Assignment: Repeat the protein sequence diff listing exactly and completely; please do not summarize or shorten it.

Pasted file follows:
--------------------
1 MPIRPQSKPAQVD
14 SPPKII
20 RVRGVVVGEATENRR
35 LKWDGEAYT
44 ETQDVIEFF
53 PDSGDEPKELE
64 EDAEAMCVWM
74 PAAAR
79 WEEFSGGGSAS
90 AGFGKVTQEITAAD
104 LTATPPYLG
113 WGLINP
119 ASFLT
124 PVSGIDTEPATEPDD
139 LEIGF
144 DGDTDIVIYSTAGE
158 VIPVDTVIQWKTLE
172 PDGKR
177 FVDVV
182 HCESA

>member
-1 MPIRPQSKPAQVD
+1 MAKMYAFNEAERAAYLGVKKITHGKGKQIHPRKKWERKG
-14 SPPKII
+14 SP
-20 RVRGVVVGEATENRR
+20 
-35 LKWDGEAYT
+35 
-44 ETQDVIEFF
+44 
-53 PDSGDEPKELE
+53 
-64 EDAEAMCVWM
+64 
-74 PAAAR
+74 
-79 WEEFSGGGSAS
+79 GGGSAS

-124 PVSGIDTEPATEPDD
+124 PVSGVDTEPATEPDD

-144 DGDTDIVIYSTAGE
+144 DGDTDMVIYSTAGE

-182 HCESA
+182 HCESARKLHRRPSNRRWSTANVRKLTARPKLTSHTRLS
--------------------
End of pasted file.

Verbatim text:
1 MPIRPQSKPAQVD
14 SPPKII
20 RVRGVVVGEATENRR
35 LKWDGEAYT
44 ETQDVIEFF
53 PDSGDEPKELE
64 EDAEAMCVWM
74 PAAAR
79 WEEFSGGGSAS
90 AGFGKVTQEITAAD
104 LTATPPYLG
113 WGLINP
119 ASFLT
124 PVSGIDTEPATEPDD
139 LEIGF
144 DGDTDIVIYSTAGE
158 VIPVDTVIQWKTLE
172 PDGKR
177 FVDVV
182 HCESA

>member
-1 MPIRPQSKPAQVD
+1 MAKMYAFNEAERAAYLGVKKITHGKGKQIHPRKKWERKG
-14 SPPKII
+14 SP
-20 RVRGVVVGEATENRR
+20 
-35 LKWDGEAYT
+35 
-44 ETQDVIEFF
+44 
-53 PDSGDEPKELE
+53 
-64 EDAEAMCVWM
+64 
-74 PAAAR
+74 
-79 WEEFSGGGSAS
+79 GGGSAS

-124 PVSGIDTEPATEPDD
+124 PVSGVDTEPATEPDD

-144 DGDTDIVIYSTAGE
+144 DGDTDMVIYSTAGE

-182 HCESA
+182 HCESARKLHRRPSNRRWSTANVRKLTARPKLTSHTRLS